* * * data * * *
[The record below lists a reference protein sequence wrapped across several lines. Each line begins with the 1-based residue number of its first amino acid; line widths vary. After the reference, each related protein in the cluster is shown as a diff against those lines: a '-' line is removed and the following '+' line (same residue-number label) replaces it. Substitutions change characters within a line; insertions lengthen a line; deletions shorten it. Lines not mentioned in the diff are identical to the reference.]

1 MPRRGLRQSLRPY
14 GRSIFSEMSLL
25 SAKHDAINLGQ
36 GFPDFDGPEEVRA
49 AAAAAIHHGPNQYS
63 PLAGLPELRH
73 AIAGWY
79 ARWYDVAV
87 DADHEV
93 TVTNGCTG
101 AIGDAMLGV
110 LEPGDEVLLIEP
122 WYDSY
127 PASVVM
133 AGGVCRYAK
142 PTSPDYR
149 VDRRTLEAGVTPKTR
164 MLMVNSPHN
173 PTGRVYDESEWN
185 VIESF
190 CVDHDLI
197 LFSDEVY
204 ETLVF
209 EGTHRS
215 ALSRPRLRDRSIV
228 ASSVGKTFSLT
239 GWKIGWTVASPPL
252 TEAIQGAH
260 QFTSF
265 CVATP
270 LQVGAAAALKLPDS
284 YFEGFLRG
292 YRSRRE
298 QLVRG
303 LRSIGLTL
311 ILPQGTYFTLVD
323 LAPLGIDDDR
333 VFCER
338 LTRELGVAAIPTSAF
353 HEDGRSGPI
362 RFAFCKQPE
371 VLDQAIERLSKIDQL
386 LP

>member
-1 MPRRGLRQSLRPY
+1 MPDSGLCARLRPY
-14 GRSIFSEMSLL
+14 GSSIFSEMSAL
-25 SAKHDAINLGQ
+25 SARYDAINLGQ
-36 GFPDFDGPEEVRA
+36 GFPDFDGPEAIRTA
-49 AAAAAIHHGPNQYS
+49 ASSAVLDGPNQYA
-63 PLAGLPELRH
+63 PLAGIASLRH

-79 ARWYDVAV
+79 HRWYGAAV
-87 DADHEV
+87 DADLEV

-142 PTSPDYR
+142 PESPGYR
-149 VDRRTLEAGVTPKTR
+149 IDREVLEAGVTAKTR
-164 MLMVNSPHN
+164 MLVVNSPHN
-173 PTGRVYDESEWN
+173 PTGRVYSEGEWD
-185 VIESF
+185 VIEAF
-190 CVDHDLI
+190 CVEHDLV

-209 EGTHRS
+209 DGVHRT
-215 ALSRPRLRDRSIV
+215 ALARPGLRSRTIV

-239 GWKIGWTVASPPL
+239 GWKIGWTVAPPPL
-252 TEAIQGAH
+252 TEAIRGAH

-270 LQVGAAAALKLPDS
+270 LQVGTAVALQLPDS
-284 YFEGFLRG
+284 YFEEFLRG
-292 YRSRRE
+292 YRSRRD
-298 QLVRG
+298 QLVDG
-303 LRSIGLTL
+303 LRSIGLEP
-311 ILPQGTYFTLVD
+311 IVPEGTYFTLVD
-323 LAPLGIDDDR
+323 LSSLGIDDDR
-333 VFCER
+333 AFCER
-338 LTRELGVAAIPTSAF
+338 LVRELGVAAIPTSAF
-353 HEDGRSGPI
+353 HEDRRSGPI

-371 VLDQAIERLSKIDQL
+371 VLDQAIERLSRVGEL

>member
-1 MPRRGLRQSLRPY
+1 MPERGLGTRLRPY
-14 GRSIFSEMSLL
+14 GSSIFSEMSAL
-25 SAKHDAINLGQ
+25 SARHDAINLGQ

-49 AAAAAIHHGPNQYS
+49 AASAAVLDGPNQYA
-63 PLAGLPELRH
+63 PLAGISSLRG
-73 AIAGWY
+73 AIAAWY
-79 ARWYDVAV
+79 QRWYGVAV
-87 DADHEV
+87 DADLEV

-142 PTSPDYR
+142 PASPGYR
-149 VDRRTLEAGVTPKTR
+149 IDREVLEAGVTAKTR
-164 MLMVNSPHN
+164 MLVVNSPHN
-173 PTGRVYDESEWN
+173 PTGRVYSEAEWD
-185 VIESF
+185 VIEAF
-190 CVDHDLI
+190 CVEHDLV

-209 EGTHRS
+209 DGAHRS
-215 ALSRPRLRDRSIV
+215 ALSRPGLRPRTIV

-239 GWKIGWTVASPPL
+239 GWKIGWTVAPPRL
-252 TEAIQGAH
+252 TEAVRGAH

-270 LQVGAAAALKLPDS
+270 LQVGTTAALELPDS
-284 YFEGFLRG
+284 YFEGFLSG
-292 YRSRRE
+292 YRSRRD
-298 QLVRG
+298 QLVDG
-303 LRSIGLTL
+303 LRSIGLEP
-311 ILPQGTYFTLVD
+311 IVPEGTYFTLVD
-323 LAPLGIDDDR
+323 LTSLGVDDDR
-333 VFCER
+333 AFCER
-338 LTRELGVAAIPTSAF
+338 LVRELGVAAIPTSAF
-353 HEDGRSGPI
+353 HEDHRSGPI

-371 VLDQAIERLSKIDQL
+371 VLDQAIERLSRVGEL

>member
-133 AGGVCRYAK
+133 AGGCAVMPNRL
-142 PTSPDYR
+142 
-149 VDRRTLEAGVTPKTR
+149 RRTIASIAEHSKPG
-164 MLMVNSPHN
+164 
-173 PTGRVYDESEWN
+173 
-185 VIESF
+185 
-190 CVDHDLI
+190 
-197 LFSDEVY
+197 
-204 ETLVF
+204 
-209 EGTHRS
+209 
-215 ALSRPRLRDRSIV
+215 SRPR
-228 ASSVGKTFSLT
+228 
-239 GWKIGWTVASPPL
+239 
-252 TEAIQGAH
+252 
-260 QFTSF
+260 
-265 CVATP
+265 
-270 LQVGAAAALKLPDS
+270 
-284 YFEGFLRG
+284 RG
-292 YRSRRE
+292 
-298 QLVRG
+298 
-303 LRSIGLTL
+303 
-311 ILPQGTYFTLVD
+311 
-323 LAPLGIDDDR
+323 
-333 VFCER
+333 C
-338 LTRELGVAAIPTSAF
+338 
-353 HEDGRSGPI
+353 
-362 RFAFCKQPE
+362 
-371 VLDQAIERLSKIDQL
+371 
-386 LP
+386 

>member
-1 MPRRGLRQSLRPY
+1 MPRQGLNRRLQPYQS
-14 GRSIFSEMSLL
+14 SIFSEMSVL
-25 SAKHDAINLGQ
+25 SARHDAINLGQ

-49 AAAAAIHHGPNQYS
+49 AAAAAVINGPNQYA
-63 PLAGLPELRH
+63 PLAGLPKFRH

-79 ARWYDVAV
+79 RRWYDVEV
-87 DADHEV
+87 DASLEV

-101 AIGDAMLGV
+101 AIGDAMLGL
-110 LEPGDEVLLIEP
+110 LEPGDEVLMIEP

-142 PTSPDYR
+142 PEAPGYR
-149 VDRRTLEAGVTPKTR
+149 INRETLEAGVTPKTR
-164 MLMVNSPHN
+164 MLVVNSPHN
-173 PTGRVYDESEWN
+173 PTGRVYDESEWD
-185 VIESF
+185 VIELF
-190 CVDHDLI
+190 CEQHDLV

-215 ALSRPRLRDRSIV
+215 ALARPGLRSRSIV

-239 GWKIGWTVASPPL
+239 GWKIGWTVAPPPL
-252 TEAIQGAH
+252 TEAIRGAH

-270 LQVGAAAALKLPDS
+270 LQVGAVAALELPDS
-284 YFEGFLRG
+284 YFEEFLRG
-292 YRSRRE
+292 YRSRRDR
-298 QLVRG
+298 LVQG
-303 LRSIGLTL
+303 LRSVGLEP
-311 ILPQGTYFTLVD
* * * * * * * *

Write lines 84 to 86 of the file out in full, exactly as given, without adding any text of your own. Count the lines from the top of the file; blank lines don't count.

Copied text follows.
-284 YFEGFLRG
+284 YFEEFLRG
-292 YRSRRE